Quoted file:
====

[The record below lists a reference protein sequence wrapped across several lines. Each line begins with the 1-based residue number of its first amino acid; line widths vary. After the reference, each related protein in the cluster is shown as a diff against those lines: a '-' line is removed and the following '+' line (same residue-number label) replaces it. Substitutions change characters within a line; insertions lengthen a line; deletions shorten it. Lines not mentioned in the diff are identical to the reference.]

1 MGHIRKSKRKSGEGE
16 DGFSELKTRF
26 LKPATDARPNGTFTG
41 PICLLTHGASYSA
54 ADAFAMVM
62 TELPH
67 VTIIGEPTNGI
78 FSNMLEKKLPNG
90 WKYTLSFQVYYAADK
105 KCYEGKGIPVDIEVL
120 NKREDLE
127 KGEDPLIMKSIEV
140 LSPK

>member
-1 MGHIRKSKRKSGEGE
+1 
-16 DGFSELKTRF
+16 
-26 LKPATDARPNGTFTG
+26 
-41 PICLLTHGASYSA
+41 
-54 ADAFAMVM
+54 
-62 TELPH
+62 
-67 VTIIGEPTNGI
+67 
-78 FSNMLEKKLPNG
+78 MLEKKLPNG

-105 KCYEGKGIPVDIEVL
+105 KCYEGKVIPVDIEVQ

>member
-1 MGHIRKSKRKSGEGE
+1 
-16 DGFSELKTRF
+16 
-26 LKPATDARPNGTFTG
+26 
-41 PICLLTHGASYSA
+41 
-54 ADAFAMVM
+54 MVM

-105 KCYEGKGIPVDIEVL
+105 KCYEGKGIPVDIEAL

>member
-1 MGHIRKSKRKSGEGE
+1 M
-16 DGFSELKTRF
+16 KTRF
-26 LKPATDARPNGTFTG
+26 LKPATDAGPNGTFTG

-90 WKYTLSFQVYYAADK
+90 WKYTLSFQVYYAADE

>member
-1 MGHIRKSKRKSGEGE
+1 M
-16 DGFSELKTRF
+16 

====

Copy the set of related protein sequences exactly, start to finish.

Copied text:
[The record below lists a reference protein sequence wrapped across several lines. Each line begins with the 1-based residue number of its first amino acid; line widths vary. After the reference, each related protein in the cluster is shown as a diff against those lines: a '-' line is removed and the following '+' line (same residue-number label) replaces it. Substitutions change characters within a line; insertions lengthen a line; deletions shorten it. Lines not mentioned in the diff are identical to the reference.]

1 MGHIRKSKRKSGEGE
16 DGFSELKTRF
26 LKPATDARPNGTFTG
41 PICLLTHGASYSA
54 ADAFAMVM
62 TELPH
67 VTIIGEPTNGI
78 FSNMLEKKLPNG
90 WKYTLSFQVYYAADK
105 KCYEGKGIPVDIEVL
120 NKREDLE
127 KGEDPLIMKSIEV
140 LSPK

>member
-1 MGHIRKSKRKSGEGE
+1 
-16 DGFSELKTRF
+16 
-26 LKPATDARPNGTFTG
+26 
-41 PICLLTHGASYSA
+41 
-54 ADAFAMVM
+54 
-62 TELPH
+62 
-67 VTIIGEPTNGI
+67 
-78 FSNMLEKKLPNG
+78 MLEKKLPNG

-105 KCYEGKGIPVDIEVL
+105 KCYEGKVIPVDIEVQ

>member
-1 MGHIRKSKRKSGEGE
+1 
-16 DGFSELKTRF
+16 
-26 LKPATDARPNGTFTG
+26 
-41 PICLLTHGASYSA
+41 
-54 ADAFAMVM
+54 MVM

-105 KCYEGKGIPVDIEVL
+105 KCYEGKGIPVDIEAL

>member
-1 MGHIRKSKRKSGEGE
+1 M
-16 DGFSELKTRF
+16 KTRF
-26 LKPATDARPNGTFTG
+26 LKPATDAGPNGTFTG

-90 WKYTLSFQVYYAADK
+90 WKYTLSFQVYYAADE

>member
-1 MGHIRKSKRKSGEGE
+1 M
-16 DGFSELKTRF
+16 